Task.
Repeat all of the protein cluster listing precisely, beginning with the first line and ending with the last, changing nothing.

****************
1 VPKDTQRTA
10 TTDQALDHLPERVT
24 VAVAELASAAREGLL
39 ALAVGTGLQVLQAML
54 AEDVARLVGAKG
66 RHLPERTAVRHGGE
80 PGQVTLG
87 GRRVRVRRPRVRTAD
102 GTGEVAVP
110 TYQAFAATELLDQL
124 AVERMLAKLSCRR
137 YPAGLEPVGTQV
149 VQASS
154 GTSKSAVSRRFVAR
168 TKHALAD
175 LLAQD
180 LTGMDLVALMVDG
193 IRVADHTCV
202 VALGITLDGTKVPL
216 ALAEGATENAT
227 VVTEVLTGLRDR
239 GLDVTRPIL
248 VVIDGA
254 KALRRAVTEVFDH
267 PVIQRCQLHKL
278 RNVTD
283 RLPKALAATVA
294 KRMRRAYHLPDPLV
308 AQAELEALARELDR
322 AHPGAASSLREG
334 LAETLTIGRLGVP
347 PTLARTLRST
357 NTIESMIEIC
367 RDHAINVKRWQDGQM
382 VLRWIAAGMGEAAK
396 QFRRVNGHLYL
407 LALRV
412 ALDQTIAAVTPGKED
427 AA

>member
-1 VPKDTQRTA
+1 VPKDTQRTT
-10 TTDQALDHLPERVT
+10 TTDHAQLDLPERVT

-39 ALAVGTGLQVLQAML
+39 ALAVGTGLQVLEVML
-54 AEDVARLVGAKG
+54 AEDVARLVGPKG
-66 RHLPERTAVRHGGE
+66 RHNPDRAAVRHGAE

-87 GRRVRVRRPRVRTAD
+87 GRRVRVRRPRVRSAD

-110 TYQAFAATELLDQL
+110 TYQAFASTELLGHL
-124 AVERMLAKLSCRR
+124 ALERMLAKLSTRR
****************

1 VPKDTQRTA
10 TTDQALDHLPERVT
24 VAVAELASAAREGLL
39 ALAVGTGLQVLQAML
54 AEDVARLVGAKG
66 RHLPERTAVRHGGE
80 PGQVTLG
87 GRRVRVRRPRVRTAD
102 GTGEVAVP
110 TYQAFAATELLDQL
124 AVERMLAKLSCRR
137 YPAGLEPVGTQV
149 VQASS
154 GTSKSAVSRRFVAR
168 TKHALAD
175 LLAQD
180 LTGMDLVALMVDG
193 IRVADHTCV
202 VALGITLDGTKVPL
216 ALAEGATENAT
227 VVTEVLTGLRDR
239 GLDVTRPIL
248 VVIDGA
254 KALRRAVTEVFDH
267 PVIQRCQLHKL
278 RNVTD
283 RLPKALAATVA
294 KRMRRAYHLPDPLV
308 AQAELEALARELDR
322 AHPGAASSLREG
334 LAETLTIGRLGVP
347 PTLARTLRST
357 NTIESMIEIC
367 RDHAINVKRWQDGQM
382 VLRWIAAGMGEAAK
396 QFRRVNGHLYL
407 LALRV
412 ALDQTIAAVTPGKED
427 AA

>member
-1 VPKDTQRTA
+1 VPKDTQRTT
-10 TTDQALDHLPERVT
+10 TTDHAQLDLPERVT

-39 ALAVGTGLQVLQAML
+39 ALAVGTGLQVLEVML
-54 AEDVARLVGAKG
+54 AEDVARLVGPKG
-66 RHLPERTAVRHGGE
+66 RHNPDRAAVRHGAE

-87 GRRVRVRRPRVRTAD
+87 GRRVRVRRPRVRSAD

-110 TYQAFAATELLDQL
+110 TYQAFASTELLGHL
-124 AVERMLAKLSCRR
+124 ALERMLAKLSTRR